I must confess a preoccupation with liminality, a fascination with the thresholds between spaces or states of being. Music for me inhabits such thresholds, central to both its production and function. The composer occupies a state between potentiality and actuality; the performer a position between notation and sound; the sound itself suspends between performer and audience, ripe for interpretation. Liminality haunts the proceedings of music-making on many levels, and for this reason I prefer to believe it functions as a waking dream. I prefer music that operates with an oneiric logic, dissipating when questioned, eluding when investigated. The way I work reflects this: I draw on uncommon and archaic language in order to occupy a place between a titular concept — thought of as an eponymous entity that exists outside of myself — and a personal reading or understanding of it. My intent is not to reject self-expression, but instead to compose as a sort of predication by turning my attention externally toward my environment, setting into motion a compositional process that strives to escape from — yet inevitably ends in — self-projection. The aim, therefore, is for my scores (unrealized music) to occupy a middle ground, to lay in wait for performers.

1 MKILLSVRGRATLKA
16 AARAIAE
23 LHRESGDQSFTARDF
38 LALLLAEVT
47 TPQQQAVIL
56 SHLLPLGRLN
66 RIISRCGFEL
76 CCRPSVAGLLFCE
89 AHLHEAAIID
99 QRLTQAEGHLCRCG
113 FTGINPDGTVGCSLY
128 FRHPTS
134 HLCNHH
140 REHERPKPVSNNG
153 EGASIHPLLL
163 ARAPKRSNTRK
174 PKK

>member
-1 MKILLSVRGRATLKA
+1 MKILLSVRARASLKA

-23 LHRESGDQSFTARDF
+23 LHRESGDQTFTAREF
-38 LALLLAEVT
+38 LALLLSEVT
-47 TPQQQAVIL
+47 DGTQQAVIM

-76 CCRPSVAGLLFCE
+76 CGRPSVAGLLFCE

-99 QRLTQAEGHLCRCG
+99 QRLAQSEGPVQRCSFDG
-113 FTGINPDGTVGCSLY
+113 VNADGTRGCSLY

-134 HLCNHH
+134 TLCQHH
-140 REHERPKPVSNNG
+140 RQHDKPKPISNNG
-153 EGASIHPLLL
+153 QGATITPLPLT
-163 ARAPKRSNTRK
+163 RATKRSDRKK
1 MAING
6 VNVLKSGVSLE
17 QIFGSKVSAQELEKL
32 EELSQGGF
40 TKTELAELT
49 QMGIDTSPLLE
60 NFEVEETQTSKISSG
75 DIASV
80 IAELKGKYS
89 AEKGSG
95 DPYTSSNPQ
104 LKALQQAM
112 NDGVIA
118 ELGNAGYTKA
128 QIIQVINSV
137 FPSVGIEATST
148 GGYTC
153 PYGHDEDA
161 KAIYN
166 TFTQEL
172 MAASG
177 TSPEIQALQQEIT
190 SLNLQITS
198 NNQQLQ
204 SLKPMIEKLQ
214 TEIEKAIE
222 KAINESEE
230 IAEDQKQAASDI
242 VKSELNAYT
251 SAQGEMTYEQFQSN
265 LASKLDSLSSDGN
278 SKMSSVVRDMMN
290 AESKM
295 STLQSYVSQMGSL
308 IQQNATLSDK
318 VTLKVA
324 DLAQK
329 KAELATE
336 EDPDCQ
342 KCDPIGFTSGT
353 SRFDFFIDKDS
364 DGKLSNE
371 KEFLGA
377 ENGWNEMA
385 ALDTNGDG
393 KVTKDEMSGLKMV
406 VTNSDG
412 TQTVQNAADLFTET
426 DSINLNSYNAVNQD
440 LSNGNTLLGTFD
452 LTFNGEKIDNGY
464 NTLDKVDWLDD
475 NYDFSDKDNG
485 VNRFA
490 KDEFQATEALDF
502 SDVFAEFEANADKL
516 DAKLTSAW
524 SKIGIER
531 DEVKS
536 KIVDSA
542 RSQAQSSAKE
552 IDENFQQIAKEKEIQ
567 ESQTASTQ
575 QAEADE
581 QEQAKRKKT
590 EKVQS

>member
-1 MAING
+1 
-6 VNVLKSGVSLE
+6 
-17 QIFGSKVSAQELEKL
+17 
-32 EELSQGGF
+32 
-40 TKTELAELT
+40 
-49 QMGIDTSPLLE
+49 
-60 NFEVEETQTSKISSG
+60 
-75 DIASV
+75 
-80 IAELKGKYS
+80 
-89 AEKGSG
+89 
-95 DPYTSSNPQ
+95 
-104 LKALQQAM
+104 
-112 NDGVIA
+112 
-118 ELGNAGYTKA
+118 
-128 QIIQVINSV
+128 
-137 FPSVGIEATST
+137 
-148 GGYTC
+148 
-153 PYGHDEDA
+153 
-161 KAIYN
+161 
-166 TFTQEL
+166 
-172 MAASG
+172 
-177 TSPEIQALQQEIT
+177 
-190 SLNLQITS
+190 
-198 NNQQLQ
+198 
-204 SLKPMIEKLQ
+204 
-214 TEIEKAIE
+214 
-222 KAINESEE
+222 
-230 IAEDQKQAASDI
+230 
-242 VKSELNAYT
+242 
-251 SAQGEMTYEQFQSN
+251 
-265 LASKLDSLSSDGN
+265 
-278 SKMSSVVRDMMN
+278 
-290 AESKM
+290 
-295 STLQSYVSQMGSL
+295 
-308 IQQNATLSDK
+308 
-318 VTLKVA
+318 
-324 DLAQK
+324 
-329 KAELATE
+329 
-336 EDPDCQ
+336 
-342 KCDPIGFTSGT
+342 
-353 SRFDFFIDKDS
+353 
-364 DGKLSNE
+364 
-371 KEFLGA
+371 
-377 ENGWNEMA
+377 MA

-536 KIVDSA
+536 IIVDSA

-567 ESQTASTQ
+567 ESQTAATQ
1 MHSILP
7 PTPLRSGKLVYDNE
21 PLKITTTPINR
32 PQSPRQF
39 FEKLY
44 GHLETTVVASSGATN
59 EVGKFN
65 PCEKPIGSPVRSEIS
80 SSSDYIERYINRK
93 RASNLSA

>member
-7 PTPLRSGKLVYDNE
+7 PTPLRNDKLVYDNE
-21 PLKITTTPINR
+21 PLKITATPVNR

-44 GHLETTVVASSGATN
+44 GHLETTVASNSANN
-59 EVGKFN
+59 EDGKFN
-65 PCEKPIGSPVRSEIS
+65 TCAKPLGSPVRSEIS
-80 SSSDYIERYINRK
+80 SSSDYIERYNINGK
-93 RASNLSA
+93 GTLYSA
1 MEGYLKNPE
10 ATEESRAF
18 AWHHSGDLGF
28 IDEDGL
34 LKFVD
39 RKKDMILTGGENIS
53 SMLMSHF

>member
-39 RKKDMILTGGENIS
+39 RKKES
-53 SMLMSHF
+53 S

Clifton Ingram (b. 1983) is a Boston-based composer and guitarist (Rested Field). He has written music for Andy Costello, Marti Epstein, Chuck Furlong, Matt Sharrock, Equilibrium Ensemble, Joint Venture Percussion Duo, Ludovico Ensemble, and Transient Canvas. From 2010 until 2012, he was a curator at Brown Rice, a performance venue for new experimental and improvised music and arts in Chicago. In 2013, he attended the Summer Institute for Contemporary Performance Practice (SICPP) at the New England Conservatory under the tutelage of Steve Drury, Rand Steiger, and Nicholas Vines. He holds a MM in Composition from The Boston Conservatory, where he studied with Jan Swafford and Andy Vores. His recent music is informed by an enthusiasm for a liminality of musical and extra-musical elements, focusing on semantic implications concerning historiography and related proximities to definitions of humanity.